Visiting the Smoggy City

I spent a few days last week in UB for a training (ok, the training was only one day but with Zavkhan’s twice-weekly flight schedule, I got to stick around for a few extra days). It was a seminar regarding PC/Mongolia’s  EAP (Emergency Action Plan), so since it concerns the safety and security of PCVs in-country, I probably shouldn’t really talk about here.

So instead, I’ll discuss just how insanely smoggy UB is, particularly in the winter. I knew UB had an air pollution problem, but I just don’t remember it being so bad the couple of times I was there last winter. I guess I didn’t spend as much time walking around outside during my last winter visit, since all the sessions and meals during our IST last year were held at the same hotel we were staying at.

But this time around, I was walking outside a lot, and my lungs did not appreciate the air quality. It was worst in the evening; every time I went out to dinner with friends, I would step out of the restaurant and immediately start hacking my lungs out.

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There’s been several news articles about UB’s air pollution problem since I’ve been in Mongolia, including:

Not that UB’s smog is a new development. I found articles from 2013 that discuss how UB is the second most polluted city in the world–not exactly what you’d expect of a city in the sparsely-populated, wide-open land of Mongolia. But get nearly half of the country’s population living in one city, and then get half of that group of people living in traditional gers and wooden houses in the “ger districts” of UB, and you’re left with well over 500,000 people who all rely on old-fashioned wood and coal-burning stoves to cook food and not freeze to death during the long, harsh winters.

The coal-fueled power plants and growing number of cars on the streets are certainly also contributing to the air pollution, as is the fact that UB is located in a valley surrounded by mountains that reduce air circulation, but air pollution from household stoves is a somewhat unique contributor that other top air pollution cities don’t really deal with.

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The Mongolian government, as well as several international organizations, have been looking into possible solutions, such as cleaner-burning stoves and continuing to expand the public transportation system, but it looks like for now, I’ll just have to appreciate the fresh mountain air of Uliastai even more.

 

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IST in UB

If you have no idea what the title of this post means, you clearly haven’t checked out the new page on my blog called “Peace Corps Acronyms,” right there at the top of this screen. Go ahead, give it a look. I can wait.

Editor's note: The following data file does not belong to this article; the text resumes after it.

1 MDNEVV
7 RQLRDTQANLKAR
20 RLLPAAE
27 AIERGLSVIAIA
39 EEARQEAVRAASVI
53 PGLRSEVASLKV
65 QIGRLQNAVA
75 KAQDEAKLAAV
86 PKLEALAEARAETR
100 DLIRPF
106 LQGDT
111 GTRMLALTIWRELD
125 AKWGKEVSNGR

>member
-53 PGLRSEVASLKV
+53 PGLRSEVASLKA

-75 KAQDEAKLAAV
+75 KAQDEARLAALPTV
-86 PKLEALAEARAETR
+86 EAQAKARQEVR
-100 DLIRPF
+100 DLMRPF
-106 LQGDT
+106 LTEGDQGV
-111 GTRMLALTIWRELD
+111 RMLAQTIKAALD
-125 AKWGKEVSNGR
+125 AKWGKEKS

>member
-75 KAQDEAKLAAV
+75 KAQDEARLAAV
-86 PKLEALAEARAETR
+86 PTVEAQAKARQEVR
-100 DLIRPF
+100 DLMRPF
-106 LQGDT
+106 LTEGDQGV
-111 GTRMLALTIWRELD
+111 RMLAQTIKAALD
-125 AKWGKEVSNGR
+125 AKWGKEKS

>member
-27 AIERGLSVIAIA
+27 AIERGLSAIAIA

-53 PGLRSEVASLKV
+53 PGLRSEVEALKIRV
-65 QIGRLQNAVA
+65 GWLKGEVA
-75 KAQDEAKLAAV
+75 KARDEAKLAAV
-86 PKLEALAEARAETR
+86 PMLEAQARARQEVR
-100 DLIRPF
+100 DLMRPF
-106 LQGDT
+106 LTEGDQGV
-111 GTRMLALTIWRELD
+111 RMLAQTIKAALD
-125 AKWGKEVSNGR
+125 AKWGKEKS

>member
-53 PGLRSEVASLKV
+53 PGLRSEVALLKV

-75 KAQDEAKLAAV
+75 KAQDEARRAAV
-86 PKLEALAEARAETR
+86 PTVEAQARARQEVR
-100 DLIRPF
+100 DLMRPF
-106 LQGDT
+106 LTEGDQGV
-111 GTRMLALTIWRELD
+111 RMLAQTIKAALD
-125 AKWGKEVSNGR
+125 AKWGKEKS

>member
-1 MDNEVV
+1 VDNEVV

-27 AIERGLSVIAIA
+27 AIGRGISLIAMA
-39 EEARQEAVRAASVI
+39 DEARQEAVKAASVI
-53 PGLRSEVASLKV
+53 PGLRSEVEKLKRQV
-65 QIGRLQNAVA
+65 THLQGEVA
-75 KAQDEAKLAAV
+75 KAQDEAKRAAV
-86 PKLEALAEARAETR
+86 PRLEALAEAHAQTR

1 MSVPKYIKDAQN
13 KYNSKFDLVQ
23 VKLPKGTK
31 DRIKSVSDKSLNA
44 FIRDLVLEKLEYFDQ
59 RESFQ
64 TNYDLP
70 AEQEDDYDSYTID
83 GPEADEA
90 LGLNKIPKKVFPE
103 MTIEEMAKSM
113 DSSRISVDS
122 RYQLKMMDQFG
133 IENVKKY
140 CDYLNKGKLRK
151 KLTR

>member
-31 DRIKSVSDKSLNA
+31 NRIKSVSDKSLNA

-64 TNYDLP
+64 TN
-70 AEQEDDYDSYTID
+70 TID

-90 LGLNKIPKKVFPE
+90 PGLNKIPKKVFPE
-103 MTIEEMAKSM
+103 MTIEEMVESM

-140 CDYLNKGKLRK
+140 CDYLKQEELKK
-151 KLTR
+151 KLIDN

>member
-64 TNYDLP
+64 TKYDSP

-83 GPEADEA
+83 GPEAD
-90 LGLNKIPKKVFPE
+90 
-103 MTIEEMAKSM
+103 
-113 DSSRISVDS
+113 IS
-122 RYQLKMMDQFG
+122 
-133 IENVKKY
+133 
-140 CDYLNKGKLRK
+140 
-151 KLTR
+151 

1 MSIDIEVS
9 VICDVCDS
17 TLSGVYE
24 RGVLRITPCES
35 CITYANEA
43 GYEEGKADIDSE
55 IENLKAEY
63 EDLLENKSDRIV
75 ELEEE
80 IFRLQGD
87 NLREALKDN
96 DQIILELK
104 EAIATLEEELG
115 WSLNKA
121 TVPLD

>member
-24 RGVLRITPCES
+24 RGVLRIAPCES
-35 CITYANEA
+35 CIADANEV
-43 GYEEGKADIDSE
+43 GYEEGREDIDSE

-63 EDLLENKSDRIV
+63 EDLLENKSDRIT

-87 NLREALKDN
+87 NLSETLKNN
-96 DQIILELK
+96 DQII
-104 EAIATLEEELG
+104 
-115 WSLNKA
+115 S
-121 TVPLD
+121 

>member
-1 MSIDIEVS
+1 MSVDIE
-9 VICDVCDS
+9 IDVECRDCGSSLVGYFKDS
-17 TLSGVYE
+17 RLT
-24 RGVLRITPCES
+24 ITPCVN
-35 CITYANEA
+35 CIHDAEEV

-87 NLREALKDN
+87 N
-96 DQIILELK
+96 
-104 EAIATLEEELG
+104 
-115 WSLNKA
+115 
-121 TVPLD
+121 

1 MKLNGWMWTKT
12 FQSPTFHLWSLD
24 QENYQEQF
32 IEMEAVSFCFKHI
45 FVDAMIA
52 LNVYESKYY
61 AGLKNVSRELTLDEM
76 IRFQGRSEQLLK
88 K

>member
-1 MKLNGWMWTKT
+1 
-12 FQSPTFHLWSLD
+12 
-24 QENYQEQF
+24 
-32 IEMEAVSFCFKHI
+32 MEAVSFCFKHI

So, now you know that IST is short for In-Service Training, the week-long PC training each Volunteer cohort has after about 3-4 months at site. And UB is short for Ulaanbaatar, the capital of Mongolia.

Because my M25 cohort is much larger than previous Volunteer cohorts to come to Mongolia, they decided to split us up by sector and have two ISTs. TEFL is by far our largest sector, with almost 60 PCVs, so they are having their own IST starting this weekend. But the 10 of us Health PCVs and the 12 remaining CYD Volunteers had our own intimate little IST at the beginning of December.

Because there are only 2 flights a week between Uliastai and UB during the winter–and because of when those flights are relative to when our training days happened to fall–I got to come into UB 2 days before IST and stay 3 days after, giving me plenty of relaxation and shopping time!

And 4 hours of pretending I'm flying over Antarctica

And 4 hours of pretending I’m flying over Antarctica

Each PCV gets to bring one of their Mongolian counterparts with them to IST (so that they can actually be included in what we learn through the training), so I brought my supervisor, with whom I’ve done most of my work so far. Conveniently enough, she has relatives who live in UB, and since Peace Corps only provides us with hotel rooms during the actual training days, we both stayed at her relatives’ apartment during those extra days in UB. (Note: I could have stayed at a one of the many hostels in the city for pretty dang cheap, but free is cheaper than cheap, and includes free breakfast and dinner thanks to good old Mongolian hospitality.) Yes, I did bring her relatives a gift to thank them for letting me crash at their place, and then they proceeded to give me a gift before I left, as if to say, “Thanks for sleeping on our couch, using our water and wifi, and eating our food!” only in a completely sincere, non-sarcastic way (because this hospitality thing is no joke).